The former police mechanic has been convicted of murdering 10 women over two decades
On Wednesday, a Los Angeles judge sentenced Grim Sleeper serial killer Lonnie Franklin Jr. to death for the murders of 10 women during a 23-year killing spree.
“It is obvious you have a deep-seeded hatred for women that started long ago,” said Los Angeles superior court judge Kathleen Kennedy when she imposed the sentence of death. “Why? I don’t know.”
A bespectacled Franklin, wearing orange jail scrubs, stared straight ahead and showed no emotion when the judge handed down the sentence. The audience, filled with victims’ family members, cheered and clapped when Franklin was soon escorted out of the courtroom.
In May, jurors found Franklin guilty of the first-degree murders of Debra Jackson, Henrietta Wright, Mary Lowe, Bernita Sparks, Barbara Ware, Lachrica Jefferson, Monique Alexander, Princess Berthomieux, Valerie McCorvey and Janecia Peters. He was also found guilty of the attempted murder of Enietra Washington, who testified Franklin shot her, sexually assaulted her, and took a Polaroid picture of her before pushing her out of his car 27 years ago.
In June, the same jury recommended that Franklin, a 63-year-old married father of two and former LAPD mechanic and city sanitation worker, should be put to death.
The Wednesday sentence came at the end of hours of heartbreaking testimony where 17 family members of victims and surviving victims spoke about the impact Franklin has had on their lives.
“I am one of your living victims,” Washington told Franklin. “I really think you are truly a piece of evil. You are right up there with Manson. You are Satan’s representative.”
“I just want to know why?” asked Laura Moore, who was shot six times by Franklin in 1984. “I didn’t do anything to him. I didn’t know him. I know a lot of people who knew him. None of the ladies liked him.”
Lachrica Jefferson’s sister Romy Lampkin told Franklin how many lives he destroyed.
“You took my only sibling from me,” she said. “You destroyed a lot of lives and now today is your fear day. You sit there with a blank face with no remorse and today is our day.”
“Thank God for this day,” said Monique Alexander’s mother Mary before she turned to Franklin and asked him to look at her.
“I would like to know why?,” she asked Franklin. “I know she didn’t do anything to hurt you. I know that.”
Franklin slowly looked towards her and nodded.
“I know I am suppose to forgive and love everyone,” Alexander continued. “I have forgiven you but it is hard. You did so much wrong, not just to my daughter, but to all of the others.”
“I didn’t do it,” Franklin mumbled to Alexander before he turned back towards the judge.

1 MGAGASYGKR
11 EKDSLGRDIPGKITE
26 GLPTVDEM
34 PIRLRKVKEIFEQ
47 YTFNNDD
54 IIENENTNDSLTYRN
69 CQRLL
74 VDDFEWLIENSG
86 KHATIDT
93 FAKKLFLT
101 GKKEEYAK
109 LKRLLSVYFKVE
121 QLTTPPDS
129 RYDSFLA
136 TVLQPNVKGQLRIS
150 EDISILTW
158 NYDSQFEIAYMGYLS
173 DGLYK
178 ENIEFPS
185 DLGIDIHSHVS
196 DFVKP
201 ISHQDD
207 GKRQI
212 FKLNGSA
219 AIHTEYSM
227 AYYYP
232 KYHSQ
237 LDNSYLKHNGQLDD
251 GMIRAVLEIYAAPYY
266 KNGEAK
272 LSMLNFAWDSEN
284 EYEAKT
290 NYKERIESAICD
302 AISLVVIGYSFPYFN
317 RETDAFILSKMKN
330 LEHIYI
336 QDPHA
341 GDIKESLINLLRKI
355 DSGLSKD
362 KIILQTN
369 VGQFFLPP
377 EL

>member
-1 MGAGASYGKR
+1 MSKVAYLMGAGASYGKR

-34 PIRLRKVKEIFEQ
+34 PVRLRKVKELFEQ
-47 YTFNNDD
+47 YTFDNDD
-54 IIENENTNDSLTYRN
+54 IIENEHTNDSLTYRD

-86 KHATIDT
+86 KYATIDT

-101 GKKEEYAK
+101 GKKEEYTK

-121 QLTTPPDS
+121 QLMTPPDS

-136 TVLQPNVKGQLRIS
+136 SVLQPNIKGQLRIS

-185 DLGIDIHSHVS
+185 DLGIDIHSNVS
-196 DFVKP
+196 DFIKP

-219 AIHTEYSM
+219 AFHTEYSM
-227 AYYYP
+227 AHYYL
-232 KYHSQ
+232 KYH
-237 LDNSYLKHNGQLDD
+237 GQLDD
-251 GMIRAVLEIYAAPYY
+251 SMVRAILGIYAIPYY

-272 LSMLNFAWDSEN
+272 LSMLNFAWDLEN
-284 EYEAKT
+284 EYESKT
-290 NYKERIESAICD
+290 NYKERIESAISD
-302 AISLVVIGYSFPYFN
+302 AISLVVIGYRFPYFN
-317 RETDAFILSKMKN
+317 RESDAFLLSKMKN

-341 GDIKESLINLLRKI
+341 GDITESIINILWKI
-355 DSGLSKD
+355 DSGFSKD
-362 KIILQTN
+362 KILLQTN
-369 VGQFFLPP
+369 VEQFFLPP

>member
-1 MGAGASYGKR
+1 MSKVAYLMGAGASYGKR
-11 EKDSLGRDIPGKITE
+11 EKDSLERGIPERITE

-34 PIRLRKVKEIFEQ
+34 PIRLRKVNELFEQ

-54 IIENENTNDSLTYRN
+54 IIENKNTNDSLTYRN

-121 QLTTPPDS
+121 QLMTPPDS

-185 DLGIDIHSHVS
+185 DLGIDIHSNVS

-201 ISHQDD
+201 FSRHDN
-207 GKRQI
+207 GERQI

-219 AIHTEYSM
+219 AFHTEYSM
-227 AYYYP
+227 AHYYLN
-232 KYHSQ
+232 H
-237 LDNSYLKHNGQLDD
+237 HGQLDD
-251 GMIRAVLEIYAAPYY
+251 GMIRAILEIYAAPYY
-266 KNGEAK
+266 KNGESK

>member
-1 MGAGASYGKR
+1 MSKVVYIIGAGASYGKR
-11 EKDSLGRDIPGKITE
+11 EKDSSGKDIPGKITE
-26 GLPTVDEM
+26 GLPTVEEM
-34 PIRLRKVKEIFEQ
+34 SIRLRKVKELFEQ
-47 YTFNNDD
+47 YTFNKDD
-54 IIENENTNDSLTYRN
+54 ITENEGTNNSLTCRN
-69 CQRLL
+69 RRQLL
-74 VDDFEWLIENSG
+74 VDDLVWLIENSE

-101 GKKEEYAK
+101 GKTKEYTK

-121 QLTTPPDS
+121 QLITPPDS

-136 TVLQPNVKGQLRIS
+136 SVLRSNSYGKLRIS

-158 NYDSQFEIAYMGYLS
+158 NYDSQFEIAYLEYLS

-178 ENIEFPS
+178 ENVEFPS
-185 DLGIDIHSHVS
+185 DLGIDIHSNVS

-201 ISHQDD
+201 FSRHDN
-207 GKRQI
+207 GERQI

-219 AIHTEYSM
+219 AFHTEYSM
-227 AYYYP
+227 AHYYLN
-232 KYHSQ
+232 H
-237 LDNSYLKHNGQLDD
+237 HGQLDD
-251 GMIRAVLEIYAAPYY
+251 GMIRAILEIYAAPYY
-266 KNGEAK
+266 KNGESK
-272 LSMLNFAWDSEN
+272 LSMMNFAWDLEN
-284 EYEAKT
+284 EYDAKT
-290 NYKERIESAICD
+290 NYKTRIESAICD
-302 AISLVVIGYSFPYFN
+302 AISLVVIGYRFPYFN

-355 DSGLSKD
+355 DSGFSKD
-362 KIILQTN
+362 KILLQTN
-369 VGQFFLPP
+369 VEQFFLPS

Franklin’s victims were all young, vulnerable black women who lived in South Los Angeles and struggled with drug addiction. Their naked or partially clothed bodies were dumped in filthy neighborhood alleyways, left to rot under garbage and debris. They were shot at close range with a .25-caliber pistol, or strangled, or both. Many of them had their killer’s saliva left on their breasts. Several of the women were missing their underwear and all of them were found with no identification.
They all appeared to be “body dumps.”
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During the penalty phase of the trial, prosecutors introduced evidence linking Franklin to four additional murders, including the slaying of Sharon Dismuke, who was found shot to death in the filthy bathroom of an abandoned gas station in 1984. Police found the gun that was used to kill her in Franklin’s home.
Another woman, Ingrid W., testified during the penalty phase that Franklin was one of three U.S. military men who gang-raped her by knifepoint in Germany in April of 1974. Franklin was convicted and sentenced to three years and four months, but served less than a year. He was given a general discharge from the U.S. Army on July 24, 1975.
“He sought out and targeted these victims,” said Los Angeles prosecutor Beth Silverman during the trial. “They were easy prey. None of them deserved to be brutally dumped like trash as if their lives had no meaning.”
“They suffered from the same frailties and the same imperfections that all humans do, and they had the same hopes and the same dreams for their futures that we all have,” she said.
After the sentencing, victim’s family members, the police and prosecutors hugged in the hallway outside the courtroom.
“It was a long time coming,” said LAPD lead investigator Daryn Dupree. “He deserves his fate and I’m thankful the families finally have some justice.”